M’sieu Gilbert stared hard at the speaker. For all the lofty appeal of the arguments to which he had just listened he had no illusions as to their disinterestedness.

He swung the helm about again with an uneasy laugh. “Very well, M’sieu le Baron, we go together.”

“Excellent fellow!” cried the other cordially. “Let us broach this bottle of wine and drink to success. May the best man win!”

And yet, as they drank, M’sieu Gilbert could not altogether rid himself of the suspicion that M. le Baron had tricked him again.

U'ORTUNE favored the brave, mesL sieurs. Late that afternoon they reached the other shore of the Baie, near the mouth of the Riviere St. Jean and' headed westward. Three days later, as the day was drawing to a close, they came within sight of the mouth of Boston Harbor. That night under cover of ■darkness, they slipped past the cordon of guardian frigates, and entered a small heavily wooded cove in the South Bay.

It had been agreed between them that the baron, because of his knowledge of English, should proceed at once into the city and reconnoitre. He would return as expeditiously as possible, and they would go together to attempt the rescue. But, as he sat at the boat’s stern in the darkness, it seemed to M’sieu Gilbert that he had been persuaded into playing a very secondary part in this adventure. Name of a pumpkin, he had allowed himself to be cajoled by that smoothtongued Lavergne! After all, what did a knowledge of the English tongue signify ■anyway? He knew that the Mademoiselle Anne was billetted in the house of one, M. Hathaway, in the Rue Tremont. What then? Supposing his wily rival were to effect the rescue without him! Such knowledge without a doubt would reach the Mademoiselle Denise’s ear—and then how would he, Gilbert du Pre, fare? Diable, he had been a soft-head to remain on the boat!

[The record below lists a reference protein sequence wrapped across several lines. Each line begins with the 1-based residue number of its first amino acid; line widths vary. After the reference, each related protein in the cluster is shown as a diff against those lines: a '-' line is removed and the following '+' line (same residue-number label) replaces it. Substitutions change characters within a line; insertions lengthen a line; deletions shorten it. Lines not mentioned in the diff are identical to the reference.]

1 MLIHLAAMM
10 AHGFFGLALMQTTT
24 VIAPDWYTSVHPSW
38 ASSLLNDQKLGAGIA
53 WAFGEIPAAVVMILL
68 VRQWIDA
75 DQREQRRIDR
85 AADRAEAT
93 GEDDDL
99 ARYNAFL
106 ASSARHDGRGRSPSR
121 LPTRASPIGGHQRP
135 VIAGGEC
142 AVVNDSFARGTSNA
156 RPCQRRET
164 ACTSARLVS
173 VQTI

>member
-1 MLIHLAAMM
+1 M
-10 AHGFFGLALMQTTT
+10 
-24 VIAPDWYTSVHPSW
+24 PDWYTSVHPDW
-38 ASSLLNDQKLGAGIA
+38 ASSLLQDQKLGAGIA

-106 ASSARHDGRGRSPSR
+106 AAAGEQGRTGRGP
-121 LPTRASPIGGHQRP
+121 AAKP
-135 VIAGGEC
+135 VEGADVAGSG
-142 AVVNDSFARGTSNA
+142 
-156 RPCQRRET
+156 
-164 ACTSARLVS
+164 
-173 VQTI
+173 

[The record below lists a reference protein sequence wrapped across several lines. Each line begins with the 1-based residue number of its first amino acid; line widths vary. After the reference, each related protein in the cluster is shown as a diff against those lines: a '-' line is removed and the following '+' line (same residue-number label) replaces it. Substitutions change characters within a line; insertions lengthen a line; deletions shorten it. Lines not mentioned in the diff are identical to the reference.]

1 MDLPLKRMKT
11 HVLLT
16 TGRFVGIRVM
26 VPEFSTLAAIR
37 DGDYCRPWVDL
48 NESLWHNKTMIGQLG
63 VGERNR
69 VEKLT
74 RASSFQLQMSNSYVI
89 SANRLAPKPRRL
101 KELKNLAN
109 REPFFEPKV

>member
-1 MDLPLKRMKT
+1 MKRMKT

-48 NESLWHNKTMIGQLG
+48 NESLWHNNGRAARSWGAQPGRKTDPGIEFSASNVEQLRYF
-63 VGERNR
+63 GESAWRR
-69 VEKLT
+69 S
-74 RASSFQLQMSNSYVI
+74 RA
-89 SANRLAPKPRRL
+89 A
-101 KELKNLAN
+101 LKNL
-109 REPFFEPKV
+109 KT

Voila, now, messieurs, an hour after the Baron Arnaud Lavergne had gone into Boston that night our M’sieu Gilbert hies hot-foot after him! Of Boston he knew only what he had learned the night before leaving Port Royal from an old sailor out of Pierre de Morpain’s privateer, who ha 1 once been held prisoner there. But did Champlain know more of Acadie when he first sailed westward out of Rouen?

Without adventure he came to the Rue Tremont which at this hour—it lacked something of midnight—was all but deserted. Hurrying along it he came at last to the narrow alley which led off from it a quarter of a mile short of the church. Along it a score of yards and, voila! he has clambered over the high stone wall into the garden beyond— which is the garden of M. Hathaway’s house.

Lights gleamed in two of the upper